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A B C D E F G H I J K L M N O P R S T V W Y

There’s nothing new under the…bed?

There’s nothing new under the…bed?
Monday 20th November 2017

It’s that time of year when John Lewis’ annual Christmas Advert is released to an eagerly awaiting British public.  The retailer’s latest effort, which premiered on 10th November, features the story of a large, furry, blue monster named “Moz” who forges an unlikely friendship with the little boy under whose bed he lives (and who is kept awake by Moz’s snoring).  Despite again proving popular with the general public, the seemingly harmless tale featured in the advert has nonetheless generated controversy, with the renowned author and illustrator Chris Riddell recently suggesting that John Lewis have in fact “helped themselves” to his intellectual property

 

Mr Riddell draws a comparison between the advert and his earlier work, ‘Mr Underbed’.  ‘Mr Underbed’ is the animated story of a large, furry, blue monster (called “Mr Underbed”) who lives under the bed of a little boy (who is also disturbed by the monster’s snoring).  In a similar fashion to the John Lewis advert, in Riddell’s work it also transpires that the monster is unthreatening, and goes on to form a friendship with the protagonist.

 

However, simply showing a similarity between two works (however close) does not necessarily equate to a successful action for copyright infringement.  Crucially, copyright protects the expression of an idea (e.g. Mr Riddell’s works themselves) and not the idea behind it (i.e. a monster under a bed). Further copyright infringement requires there to be copying. Coincidental similarity is not an infringement of copyright.

 

By way of another example, in 2015 it was alleged by the filmmaker Kelly Wilson that a trailer released by Disney (advertising the upcoming release of “Frozen 2”) was a close copy of her short film ‘The Snowman’, which had been released two years earlier.  In this case, the two works were strikingly similar, each featuring a snowman who loses his ‘nose’ (a carrot) on a frozen pond, and are then required to ‘race’ in humorous fashion against another animal to recover the carrot.  In that case the judge could not overlook the similarities (which one may argue are far closer and more numerous than those between the John Lewis advert and ‘Mr Underbed’) and twice refused to have the case dismissed. However, the parties were able to settle the dispute before the courts were required to rule upon it.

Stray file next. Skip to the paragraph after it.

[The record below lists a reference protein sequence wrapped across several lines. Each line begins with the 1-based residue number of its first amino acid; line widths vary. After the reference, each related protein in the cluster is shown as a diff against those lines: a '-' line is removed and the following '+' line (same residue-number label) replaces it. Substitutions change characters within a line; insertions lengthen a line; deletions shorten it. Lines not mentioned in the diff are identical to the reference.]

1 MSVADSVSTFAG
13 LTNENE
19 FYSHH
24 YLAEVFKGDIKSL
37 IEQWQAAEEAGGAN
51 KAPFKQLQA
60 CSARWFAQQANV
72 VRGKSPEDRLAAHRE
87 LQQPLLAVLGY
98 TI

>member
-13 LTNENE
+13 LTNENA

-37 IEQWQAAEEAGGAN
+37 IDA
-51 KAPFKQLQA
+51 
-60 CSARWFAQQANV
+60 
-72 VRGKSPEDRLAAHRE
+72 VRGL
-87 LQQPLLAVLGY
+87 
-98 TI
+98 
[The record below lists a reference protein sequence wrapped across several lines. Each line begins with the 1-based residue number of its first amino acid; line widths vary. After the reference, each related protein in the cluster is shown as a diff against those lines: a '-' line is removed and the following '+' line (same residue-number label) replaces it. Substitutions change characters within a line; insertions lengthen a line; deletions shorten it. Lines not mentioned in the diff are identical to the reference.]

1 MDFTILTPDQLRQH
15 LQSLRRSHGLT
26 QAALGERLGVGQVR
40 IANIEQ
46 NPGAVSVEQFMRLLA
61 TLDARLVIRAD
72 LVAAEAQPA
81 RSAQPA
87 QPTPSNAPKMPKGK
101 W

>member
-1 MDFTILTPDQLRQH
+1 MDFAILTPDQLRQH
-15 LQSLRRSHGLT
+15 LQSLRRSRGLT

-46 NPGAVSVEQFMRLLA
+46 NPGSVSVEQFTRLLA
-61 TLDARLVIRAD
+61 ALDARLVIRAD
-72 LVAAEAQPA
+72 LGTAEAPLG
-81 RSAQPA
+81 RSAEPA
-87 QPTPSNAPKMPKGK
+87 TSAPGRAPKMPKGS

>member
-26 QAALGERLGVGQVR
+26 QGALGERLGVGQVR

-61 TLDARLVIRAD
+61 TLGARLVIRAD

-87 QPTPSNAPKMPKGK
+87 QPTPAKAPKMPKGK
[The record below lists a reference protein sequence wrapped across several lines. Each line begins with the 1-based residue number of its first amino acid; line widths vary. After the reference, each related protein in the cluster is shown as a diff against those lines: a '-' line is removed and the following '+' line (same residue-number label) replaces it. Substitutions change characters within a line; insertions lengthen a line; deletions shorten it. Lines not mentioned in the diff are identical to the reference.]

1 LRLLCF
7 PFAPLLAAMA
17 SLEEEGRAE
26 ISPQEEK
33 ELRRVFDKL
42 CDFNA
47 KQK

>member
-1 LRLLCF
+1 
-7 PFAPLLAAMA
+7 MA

Although in the case of the John Lewis advert and Mr Riddell’s work it is not controversial to suggest that there are similarities between general concepts of the stories, and also the respective appearances of Moz and Mr Underbed (both of whom are large blue and furry, and have bulbous noses and two visible fangs), it is quite another thing to suggest that John Lewis’ later work is actually a ‘copy’ of Riddell’s earlier work.  Indeed, and as John Lewis have pointed out, the story of a monster living under a child’s bed is a classic format for children’s stories which was in existence long before Mr Underbed was released in 1986.  This tale as old as time, finds similar monsters including muppets such as Herry Monster (dating back to 1970) and more recently James P Sullivan from Monsters, Inc.

 

When it comes to stories of children confronting their fears of monsters at bedtime, can there really be anything new under the bed?


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